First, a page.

Anonymity & Data Privacy
My entire life I've had limited privacy due to my unique first name. A Google Search of 'Avolyn' will return mostly me. While I value privacy, I didn't grow up assuming I had privacy. I couldn't create blogs online as a kid without my parents finding them. I once had a guy on the road find my Myspace page because my license plate at 16 years-old read, 'Avolyn' and that was all he needed to find me online (no, my license plate does not currently read my name).
Now that Facebook, GDPR, and shows like YOU on Netflix have brought the topic of Privacy front and center, everyone has growing concerns over their privacy. Most of us are realizing we have limited privacy. Some people have decided to stay off Facebook in an effort to maintain privacy, and as much as I hate to be a bearer of bad news, Facebook is still collecting data on you even if you don't have a Facebook page.
I recently attended the WiDS conference at Stanford and met a woman with an equally unique name and she lamented that her parents had given her a unique name, and that it was essentially as identifying as her social security number. I personally, don't take as much of an issue with that and I'm personally thankful that I'll never be confused with a random serial killer or otherwise notorious person with the same name as me.
Mark Zuckerberg recently published a 3,200-word essay, 'A Privacy-Focused Vision for Social Networking' and provides a shockingly inadequate definition of what he feels privacy means, 'gives people the freedom to be themselves.' With a less than adequate stance on Data Privacy from someone who has a bigger impact on our privacy than most other influences, it all begins to look rather bleak.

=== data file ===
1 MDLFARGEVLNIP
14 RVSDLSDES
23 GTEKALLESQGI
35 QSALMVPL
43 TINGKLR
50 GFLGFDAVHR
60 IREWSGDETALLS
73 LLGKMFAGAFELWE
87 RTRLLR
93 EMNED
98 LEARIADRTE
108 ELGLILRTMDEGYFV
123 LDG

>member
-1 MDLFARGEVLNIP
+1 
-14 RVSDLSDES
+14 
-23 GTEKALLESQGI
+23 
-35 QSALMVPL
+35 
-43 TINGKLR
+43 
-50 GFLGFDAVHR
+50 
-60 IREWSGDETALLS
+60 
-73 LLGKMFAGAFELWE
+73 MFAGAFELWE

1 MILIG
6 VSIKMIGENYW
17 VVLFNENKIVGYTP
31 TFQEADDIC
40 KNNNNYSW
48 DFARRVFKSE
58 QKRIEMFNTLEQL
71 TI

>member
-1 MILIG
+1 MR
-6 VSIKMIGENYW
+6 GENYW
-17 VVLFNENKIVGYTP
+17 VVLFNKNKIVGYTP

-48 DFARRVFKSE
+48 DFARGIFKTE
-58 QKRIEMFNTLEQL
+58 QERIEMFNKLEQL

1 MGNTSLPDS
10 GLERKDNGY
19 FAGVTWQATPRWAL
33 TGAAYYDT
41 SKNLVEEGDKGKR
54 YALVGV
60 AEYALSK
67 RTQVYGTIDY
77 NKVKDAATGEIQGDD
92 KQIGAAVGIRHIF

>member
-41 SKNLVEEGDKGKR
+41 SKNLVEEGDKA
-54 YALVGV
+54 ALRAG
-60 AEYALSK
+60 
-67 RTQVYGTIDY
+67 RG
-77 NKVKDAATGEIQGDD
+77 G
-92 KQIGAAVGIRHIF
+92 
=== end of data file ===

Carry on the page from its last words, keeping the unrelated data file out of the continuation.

Where does this leave us? For many, the obvious answer is anonymity. But do we even have that?
In 2009, Netflix held a competition with a grand prize of $1,000,000 to whoever could improve their recommendation algorithm. In 2010 the competition was closed after researchers found that the data could be traced back to real people. A similar story happened when AOL attempted to release anonymous search history data. Even the 2010 US Censuswas plagued with privacy issues when it was discovered that their old data shielding techniques were not sufficient to protect the identity of individuals.
If you work in a data field, I am sorry to say that most of the work of protecting this data falls on you. It's a scary realization and a responsibility and burden that almost no one wants to bear, but someone has to. We have to take ownership of the task of protecting data if we interact with it on a daily basis.
Since GDPR guidelines were announced, companies have been scrambling to put together sufficient workflows to manage these new regulations. Piwik published this 'Ultimate Guide to Data Anonymization in Analytics' with techniques as well as basic guidelines on which forms of data need to be protected. But unfortunately, statistics prove that even the most vague data sets have vulnerabilities that make personalized data traceable.
A study found that 87% of all Americans can be identified with only three pieces of information: Zip Code, Birthday, and Gender. That's it.
Of course the goal of me writing this wasn't to leave you in the pits of despair, so I will finish on the note of solutions and the topic of Differential Privacy. In its simplest form, think of Differential Privacy as an algorithm that analyzes a dataset and computes statistics about it (mean, median, variance, mode, etc). The output of this algorithm is then deemed to be private if by looking at the output, one cannot tell whether any given individual's data was included in the original dataset or not.